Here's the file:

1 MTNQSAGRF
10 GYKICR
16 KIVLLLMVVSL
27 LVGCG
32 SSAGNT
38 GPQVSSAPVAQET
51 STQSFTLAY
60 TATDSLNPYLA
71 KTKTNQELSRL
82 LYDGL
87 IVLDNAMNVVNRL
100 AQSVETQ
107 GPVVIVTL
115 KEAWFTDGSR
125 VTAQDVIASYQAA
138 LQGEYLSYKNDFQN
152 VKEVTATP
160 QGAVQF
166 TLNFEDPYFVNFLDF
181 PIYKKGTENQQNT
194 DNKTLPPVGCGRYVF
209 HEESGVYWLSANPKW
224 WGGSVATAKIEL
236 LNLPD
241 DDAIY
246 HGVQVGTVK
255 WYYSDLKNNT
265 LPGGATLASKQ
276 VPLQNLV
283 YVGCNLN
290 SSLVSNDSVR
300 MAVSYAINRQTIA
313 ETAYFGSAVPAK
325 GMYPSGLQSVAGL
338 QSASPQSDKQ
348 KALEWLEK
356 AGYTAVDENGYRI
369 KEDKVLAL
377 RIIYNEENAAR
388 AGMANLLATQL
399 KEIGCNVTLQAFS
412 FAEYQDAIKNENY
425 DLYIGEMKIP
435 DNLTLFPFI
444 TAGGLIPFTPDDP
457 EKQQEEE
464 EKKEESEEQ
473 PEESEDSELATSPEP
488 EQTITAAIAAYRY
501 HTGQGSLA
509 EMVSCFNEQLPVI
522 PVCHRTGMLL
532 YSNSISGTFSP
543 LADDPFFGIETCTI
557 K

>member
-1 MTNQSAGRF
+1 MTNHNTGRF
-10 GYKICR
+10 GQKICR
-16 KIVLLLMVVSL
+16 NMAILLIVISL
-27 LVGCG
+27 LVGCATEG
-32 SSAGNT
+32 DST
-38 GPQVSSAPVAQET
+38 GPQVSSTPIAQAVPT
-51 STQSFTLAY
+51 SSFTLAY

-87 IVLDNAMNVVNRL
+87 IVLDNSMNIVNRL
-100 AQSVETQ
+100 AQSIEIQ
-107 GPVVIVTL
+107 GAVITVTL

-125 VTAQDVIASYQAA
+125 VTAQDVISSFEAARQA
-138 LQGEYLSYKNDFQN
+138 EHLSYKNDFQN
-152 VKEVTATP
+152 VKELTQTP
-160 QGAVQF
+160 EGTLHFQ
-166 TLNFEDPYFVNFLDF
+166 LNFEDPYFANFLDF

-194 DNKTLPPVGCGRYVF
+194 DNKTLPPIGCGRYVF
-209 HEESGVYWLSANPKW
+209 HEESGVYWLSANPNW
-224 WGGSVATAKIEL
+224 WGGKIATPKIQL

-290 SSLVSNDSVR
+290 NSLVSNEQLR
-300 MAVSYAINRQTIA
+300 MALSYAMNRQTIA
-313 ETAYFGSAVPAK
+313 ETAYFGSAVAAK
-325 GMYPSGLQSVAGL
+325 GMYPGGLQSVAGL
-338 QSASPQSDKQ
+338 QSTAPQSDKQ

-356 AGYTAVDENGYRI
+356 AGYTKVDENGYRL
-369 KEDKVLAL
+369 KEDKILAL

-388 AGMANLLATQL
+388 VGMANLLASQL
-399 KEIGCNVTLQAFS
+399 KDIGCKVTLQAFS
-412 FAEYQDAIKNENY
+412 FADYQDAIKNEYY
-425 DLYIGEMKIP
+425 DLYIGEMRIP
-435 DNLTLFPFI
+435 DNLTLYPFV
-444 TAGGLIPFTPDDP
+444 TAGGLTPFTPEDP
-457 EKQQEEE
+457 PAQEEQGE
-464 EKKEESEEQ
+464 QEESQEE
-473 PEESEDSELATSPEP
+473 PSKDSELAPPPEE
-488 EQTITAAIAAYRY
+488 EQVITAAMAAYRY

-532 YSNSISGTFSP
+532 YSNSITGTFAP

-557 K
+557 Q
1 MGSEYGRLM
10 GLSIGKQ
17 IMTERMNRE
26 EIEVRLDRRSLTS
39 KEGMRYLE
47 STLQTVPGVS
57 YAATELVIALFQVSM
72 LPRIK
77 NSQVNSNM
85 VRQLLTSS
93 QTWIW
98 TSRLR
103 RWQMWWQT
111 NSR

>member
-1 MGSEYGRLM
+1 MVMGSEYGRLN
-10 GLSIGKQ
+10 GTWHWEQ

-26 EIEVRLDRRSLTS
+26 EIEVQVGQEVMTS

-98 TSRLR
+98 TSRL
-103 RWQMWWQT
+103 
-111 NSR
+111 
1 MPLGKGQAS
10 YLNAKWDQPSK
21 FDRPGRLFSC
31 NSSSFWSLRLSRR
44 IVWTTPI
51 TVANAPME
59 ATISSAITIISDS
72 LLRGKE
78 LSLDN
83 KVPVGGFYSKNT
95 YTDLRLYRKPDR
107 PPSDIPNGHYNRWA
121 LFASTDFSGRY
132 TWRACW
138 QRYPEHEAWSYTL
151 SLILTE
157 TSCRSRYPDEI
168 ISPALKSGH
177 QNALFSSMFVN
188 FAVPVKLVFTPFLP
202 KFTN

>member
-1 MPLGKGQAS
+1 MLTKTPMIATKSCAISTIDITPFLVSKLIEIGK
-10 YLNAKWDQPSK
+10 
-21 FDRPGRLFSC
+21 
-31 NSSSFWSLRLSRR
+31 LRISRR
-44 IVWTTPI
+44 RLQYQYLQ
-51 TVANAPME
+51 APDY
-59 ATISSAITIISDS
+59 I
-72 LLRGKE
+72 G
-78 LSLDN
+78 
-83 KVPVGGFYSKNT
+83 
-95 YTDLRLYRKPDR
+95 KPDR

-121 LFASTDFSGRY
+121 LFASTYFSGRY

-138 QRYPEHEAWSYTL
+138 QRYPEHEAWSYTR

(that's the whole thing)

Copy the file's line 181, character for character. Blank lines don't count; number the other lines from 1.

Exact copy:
+1 MLTKTPMIATKSCAISTIDITPFLVSKLIEIGK